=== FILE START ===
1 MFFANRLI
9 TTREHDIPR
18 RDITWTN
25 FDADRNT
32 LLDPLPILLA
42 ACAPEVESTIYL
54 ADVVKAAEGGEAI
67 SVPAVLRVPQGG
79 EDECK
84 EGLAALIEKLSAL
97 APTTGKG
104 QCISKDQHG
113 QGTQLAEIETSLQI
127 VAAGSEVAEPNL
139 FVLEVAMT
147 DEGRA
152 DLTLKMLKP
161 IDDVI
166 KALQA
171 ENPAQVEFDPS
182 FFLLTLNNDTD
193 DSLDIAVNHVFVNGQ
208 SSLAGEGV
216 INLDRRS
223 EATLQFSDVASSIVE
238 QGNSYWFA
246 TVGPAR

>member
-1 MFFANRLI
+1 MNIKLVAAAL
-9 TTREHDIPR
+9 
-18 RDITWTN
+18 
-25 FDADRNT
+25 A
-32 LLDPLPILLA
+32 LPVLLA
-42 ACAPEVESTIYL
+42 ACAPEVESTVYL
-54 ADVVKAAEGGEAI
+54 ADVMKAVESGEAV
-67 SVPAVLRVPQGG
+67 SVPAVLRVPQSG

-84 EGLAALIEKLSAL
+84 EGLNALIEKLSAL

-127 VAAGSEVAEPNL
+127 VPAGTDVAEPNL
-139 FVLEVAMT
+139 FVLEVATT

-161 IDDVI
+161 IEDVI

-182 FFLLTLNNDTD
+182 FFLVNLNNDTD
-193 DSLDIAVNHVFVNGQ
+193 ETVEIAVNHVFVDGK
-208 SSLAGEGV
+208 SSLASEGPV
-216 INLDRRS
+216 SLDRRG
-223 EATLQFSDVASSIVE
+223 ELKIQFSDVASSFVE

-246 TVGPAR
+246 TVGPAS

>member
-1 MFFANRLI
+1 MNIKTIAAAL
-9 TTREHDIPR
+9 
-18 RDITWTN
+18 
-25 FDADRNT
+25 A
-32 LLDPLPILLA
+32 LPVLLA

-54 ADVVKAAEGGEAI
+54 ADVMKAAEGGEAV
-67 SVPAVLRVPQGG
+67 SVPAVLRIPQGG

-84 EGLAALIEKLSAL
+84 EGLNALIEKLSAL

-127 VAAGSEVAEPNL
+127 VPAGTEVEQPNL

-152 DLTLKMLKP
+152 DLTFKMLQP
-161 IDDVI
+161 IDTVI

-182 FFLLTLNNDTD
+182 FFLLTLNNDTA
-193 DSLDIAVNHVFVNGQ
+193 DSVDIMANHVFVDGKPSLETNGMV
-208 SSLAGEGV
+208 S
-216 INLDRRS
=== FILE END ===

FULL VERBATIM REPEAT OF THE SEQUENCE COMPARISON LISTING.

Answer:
1 MFFANRLI
9 TTREHDIPR
18 RDITWTN
25 FDADRNT
32 LLDPLPILLA
42 ACAPEVESTIYL
54 ADVVKAAEGGEAI
67 SVPAVLRVPQGG
79 EDECK
84 EGLAALIEKLSAL
97 APTTGKG
104 QCISKDQHG
113 QGTQLAEIETSLQI
127 VAAGSEVAEPNL
139 FVLEVAMT
147 DEGRA
152 DLTLKMLKP
161 IDDVI
166 KALQA
171 ENPAQVEFDPS
182 FFLLTLNNDTD
193 DSLDIAVNHVFVNGQ
208 SSLAGEGV
216 INLDRRS
223 EATLQFSDVASSIVE
238 QGNSYWFA
246 TVGPAR

>member
-1 MFFANRLI
+1 MNIKLVAAAL
-9 TTREHDIPR
+9 
-18 RDITWTN
+18 
-25 FDADRNT
+25 A
-32 LLDPLPILLA
+32 LPVLLA
-42 ACAPEVESTIYL
+42 ACAPEVESTVYL
-54 ADVVKAAEGGEAI
+54 ADVMKAVESGEAV
-67 SVPAVLRVPQGG
+67 SVPAVLRVPQSG

-84 EGLAALIEKLSAL
+84 EGLNALIEKLSAL

-127 VAAGSEVAEPNL
+127 VPAGTDVAEPNL
-139 FVLEVAMT
+139 FVLEVATT

-161 IDDVI
+161 IEDVI

-182 FFLLTLNNDTD
+182 FFLVNLNNDTD
-193 DSLDIAVNHVFVNGQ
+193 ETVEIAVNHVFVDGK
-208 SSLAGEGV
+208 SSLASEGPV
-216 INLDRRS
+216 SLDRRG
-223 EATLQFSDVASSIVE
+223 ELKIQFSDVASSFVE

-246 TVGPAR
+246 TVGPAS

>member
-1 MFFANRLI
+1 MNIKTIAAAL
-9 TTREHDIPR
+9 
-18 RDITWTN
+18 
-25 FDADRNT
+25 A
-32 LLDPLPILLA
+32 LPVLLA

-54 ADVVKAAEGGEAI
+54 ADVMKAAEGGEAV
-67 SVPAVLRVPQGG
+67 SVPAVLRIPQGG

-84 EGLAALIEKLSAL
+84 EGLNALIEKLSAL

-127 VAAGSEVAEPNL
+127 VPAGTEVEQPNL

-152 DLTLKMLKP
+152 DLTFKMLQP
-161 IDDVI
+161 IDTVI

-182 FFLLTLNNDTD
+182 FFLLTLNNDTA
-193 DSLDIAVNHVFVNGQ
+193 DSVDIMANHVFVDGKPSLETNGMV
-208 SSLAGEGV
+208 S
-216 INLDRRS